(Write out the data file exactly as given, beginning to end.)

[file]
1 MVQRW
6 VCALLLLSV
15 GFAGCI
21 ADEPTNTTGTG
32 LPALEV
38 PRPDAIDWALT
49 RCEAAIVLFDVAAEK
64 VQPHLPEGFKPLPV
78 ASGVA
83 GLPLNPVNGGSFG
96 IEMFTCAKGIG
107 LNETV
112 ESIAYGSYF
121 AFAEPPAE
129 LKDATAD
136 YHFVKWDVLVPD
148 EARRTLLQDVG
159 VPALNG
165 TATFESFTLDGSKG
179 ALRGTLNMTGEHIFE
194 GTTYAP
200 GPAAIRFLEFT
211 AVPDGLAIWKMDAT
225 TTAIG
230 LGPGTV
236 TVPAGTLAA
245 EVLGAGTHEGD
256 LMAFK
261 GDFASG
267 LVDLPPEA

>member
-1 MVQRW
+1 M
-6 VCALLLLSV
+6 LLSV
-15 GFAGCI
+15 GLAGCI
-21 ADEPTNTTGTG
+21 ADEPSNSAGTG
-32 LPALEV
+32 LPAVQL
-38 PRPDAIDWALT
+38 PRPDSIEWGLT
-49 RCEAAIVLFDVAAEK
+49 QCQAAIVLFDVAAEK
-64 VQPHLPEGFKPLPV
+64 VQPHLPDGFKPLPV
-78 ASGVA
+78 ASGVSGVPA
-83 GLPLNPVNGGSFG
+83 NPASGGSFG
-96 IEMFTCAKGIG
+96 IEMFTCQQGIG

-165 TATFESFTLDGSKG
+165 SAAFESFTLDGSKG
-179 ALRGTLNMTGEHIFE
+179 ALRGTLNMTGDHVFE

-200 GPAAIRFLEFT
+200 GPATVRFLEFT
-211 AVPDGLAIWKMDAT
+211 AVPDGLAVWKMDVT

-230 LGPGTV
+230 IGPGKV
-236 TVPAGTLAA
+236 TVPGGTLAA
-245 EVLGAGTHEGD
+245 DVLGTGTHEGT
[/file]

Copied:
1 MVQRW
6 VCALLLLSV
15 GFAGCI
21 ADEPTNTTGTG
32 LPALEV
38 PRPDAIDWALT
49 RCEAAIVLFDVAAEK
64 VQPHLPEGFKPLPV
78 ASGVA
83 GLPLNPVNGGSFG
96 IEMFTCAKGIG
107 LNETV
112 ESIAYGSYF
121 AFAEPPAE
129 LKDATAD
136 YHFVKWDVLVPD
148 EARRTLLQDVG
159 VPALNG
165 TATFESFTLDGSKG
179 ALRGTLNMTGEHIFE
194 GTTYAP
200 GPAAIRFLEFT
211 AVPDGLAIWKMDAT
225 TTAIG
230 LGPGTV
236 TVPAGTLAA
245 EVLGAGTHEGD
256 LMAFK
261 GDFASG
267 LVDLPPEA

>member
-1 MVQRW
+1 M
-6 VCALLLLSV
+6 LLSV
-15 GFAGCI
+15 GLAGCI
-21 ADEPTNTTGTG
+21 ADEPSNSAGTG
-32 LPALEV
+32 LPAVQL
-38 PRPDAIDWALT
+38 PRPDSIEWGLT
-49 RCEAAIVLFDVAAEK
+49 QCQAAIVLFDVAAEK
-64 VQPHLPEGFKPLPV
+64 VQPHLPDGFKPLPV
-78 ASGVA
+78 ASGVSGVPA
-83 GLPLNPVNGGSFG
+83 NPASGGSFG
-96 IEMFTCAKGIG
+96 IEMFTCQQGIG

-165 TATFESFTLDGSKG
+165 SAAFESFTLDGSKG
-179 ALRGTLNMTGEHIFE
+179 ALRGTLNMTGDHVFE

-200 GPAAIRFLEFT
+200 GPATVRFLEFT
-211 AVPDGLAIWKMDAT
+211 AVPDGLAVWKMDVT

-230 LGPGTV
+230 IGPGKV
-236 TVPAGTLAA
+236 TVPGGTLAA
-245 EVLGAGTHEGD
+245 DVLGTGTHEGT